I just want to expand on these points a little. 

1) Document everything. As you go through this process of recovery be sure to keep extensive notes so you don’t forget what you did.

2) First off start by taking your site offline. This will alert any miscreants that may already be on your site but, if that isn’t a concern you can just pull the plug. While this isn’t an appealing prospect you need to take the necessary steps to secure your data as quickly as possible and safeguard your clients / users. You can put up a static HTML page that says something to the effect of “Down for maintenance”.

3) Make a copy of your site. You will need this to conduct a forensic examination of your site or to provide to a third party service to do this on your behalf. If you’re running on a cloud provider such as Amazon this is much simpler as you capture a copy of the instance and save that off for review later. If you are taking regular snapshots you can roll back to October 15th, patch and be back up and running. If you are running on a hosting provider you may need to deal directly with their help desk to get the help you need.

4) Tough decision time. Do you stick your head in the sand and hope for he best? Do you burn it all down or do you take the time to hunt through your website install looking for the indicators of compromise? None of these choices are overly appealing. Hopefully you have been taking regular backups and can roll back to a known good state on or before October 15th. Rollback is far simpler that starting again from a bare metal install.

5) What is your communication plan? Do you alert your customers / users? After conducting a forensic examination of your site this may prove to be necessary if you were in fact compromised. As an example, i you have a single customer in California that is affected you are required to provide mandatory disclosure.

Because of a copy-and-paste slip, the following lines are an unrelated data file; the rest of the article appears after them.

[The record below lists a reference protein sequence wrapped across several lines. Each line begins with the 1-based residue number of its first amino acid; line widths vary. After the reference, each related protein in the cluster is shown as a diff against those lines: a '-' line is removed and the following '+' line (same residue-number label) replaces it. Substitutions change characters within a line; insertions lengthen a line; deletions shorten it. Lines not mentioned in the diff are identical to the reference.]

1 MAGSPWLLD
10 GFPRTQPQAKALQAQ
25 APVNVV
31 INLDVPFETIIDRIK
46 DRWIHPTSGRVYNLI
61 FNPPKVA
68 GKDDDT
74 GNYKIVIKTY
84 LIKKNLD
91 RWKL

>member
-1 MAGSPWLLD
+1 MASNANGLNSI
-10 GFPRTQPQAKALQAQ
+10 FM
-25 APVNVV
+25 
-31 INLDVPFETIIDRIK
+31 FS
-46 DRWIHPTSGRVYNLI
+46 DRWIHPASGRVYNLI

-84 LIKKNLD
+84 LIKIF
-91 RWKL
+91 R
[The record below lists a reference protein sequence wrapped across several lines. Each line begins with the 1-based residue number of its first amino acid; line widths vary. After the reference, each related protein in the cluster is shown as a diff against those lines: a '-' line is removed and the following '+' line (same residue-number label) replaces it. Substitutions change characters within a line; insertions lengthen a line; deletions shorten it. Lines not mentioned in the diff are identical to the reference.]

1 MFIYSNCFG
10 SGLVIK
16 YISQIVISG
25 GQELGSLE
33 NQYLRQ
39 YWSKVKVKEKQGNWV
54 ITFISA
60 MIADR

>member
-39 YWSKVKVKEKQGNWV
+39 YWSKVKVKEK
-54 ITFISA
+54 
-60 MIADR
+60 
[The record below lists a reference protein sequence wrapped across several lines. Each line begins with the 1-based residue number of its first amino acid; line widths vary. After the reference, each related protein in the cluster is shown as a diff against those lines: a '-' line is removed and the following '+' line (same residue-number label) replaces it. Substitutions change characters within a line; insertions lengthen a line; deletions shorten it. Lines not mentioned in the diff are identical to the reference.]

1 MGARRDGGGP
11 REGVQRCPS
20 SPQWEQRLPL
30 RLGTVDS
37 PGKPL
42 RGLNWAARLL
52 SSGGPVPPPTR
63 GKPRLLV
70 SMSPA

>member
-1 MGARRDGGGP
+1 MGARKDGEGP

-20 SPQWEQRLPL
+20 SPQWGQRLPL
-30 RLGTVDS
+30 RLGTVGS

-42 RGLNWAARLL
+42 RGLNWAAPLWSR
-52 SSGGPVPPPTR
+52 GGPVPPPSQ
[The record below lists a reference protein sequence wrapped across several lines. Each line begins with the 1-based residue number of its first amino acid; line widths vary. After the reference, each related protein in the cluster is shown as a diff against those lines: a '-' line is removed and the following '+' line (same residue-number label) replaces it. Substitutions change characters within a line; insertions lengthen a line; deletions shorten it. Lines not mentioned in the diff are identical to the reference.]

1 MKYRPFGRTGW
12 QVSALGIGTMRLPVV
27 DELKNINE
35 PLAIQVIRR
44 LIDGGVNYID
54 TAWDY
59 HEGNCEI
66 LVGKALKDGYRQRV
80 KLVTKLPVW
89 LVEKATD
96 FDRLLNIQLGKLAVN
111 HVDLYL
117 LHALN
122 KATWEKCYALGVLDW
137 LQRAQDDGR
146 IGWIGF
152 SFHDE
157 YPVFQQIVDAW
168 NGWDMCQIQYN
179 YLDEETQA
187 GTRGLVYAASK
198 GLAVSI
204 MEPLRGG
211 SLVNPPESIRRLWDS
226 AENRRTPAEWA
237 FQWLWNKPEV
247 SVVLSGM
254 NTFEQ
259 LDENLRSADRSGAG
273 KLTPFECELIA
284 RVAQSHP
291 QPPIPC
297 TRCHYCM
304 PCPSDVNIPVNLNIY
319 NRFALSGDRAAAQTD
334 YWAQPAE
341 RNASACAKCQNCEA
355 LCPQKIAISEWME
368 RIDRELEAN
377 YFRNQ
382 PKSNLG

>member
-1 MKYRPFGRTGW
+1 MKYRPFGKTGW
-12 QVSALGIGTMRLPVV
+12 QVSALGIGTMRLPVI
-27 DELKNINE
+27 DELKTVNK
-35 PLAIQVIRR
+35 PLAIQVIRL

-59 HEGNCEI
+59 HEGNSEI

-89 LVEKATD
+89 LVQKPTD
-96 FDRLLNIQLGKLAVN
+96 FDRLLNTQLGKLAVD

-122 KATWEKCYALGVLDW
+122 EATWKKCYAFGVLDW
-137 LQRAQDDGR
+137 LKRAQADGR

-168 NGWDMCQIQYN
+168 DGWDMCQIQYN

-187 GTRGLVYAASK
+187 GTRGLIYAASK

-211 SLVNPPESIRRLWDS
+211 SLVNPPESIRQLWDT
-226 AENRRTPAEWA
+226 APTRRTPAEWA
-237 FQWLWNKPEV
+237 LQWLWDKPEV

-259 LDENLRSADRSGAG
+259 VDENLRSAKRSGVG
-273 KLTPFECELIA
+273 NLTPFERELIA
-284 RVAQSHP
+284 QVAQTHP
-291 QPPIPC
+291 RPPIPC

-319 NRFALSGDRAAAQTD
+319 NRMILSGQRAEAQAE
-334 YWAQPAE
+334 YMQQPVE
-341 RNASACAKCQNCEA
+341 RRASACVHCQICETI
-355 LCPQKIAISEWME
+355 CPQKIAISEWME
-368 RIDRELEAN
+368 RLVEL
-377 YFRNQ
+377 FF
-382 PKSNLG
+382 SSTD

6) Time to roll up the sleeves and dig into the compromised site. That is of course if you have the time, resources or the inclination to do so. A simple tip to keep in mind if that you shouldn’t underestimate your adversary. Imagine that anything was possible and this will allow you to follow the evidence rather than approach it from a confirmation bias. Some easy things to check for are to search out new user accounts that have been added. Check to see if current users have had their passwords changed recently. Compare the files on your system before October 15 with the files that are currently installed. Drupal even provides a module called Hacked! that you an use which will diff the files to find any differences from what was expected. 

Here are some other resources that you can use to help:

Your Drupal Site Has A Backdoor – IR process flow

The Drupal Security Advisory – Updated

An FAQ on the issue – From Drupal

Hindsight being 20/20 we can see that the security team at Drupal should have wound up the air raid siren straight away. The original advisory did not hammer home the severity of the issue as well as it could have. It was a shame that it was two weeks before the alarms started to wail. Lessons learned. This has been a rough year for web site owners when you take into account Heartbleed and later Shellshock. Posting a security advisory is helpful to users to be sure but, also sends up a signal flare for attackers. While a co-ordinated disclosure would be a great idea it isn’t necessarily feasible for an install base like Drupal.

This month the vulnerability affected Drupal. Tomorrow it could easily be another platform. Defend your sites. Update and drill your response plans and be sure to have a patch management program that does not amount to “Oh, Fred does the patches.”

(Image used under CC from Gabor Hojsty)


Dave Lewis has over two decades of industry experience. He has extensive experience in IT security operations and management. Currently, Dave is a Global Security Advocate for Akamai Technologies. He is the founder of the security site Liquidmatrix Security Digest and co-host of the Liquidmatrix podcast.

The opinions expressed in this blog are those of Dave Lewis and do not necessarily represent those of IDG Communications, Inc., its parent, subsidiary or affiliated companies.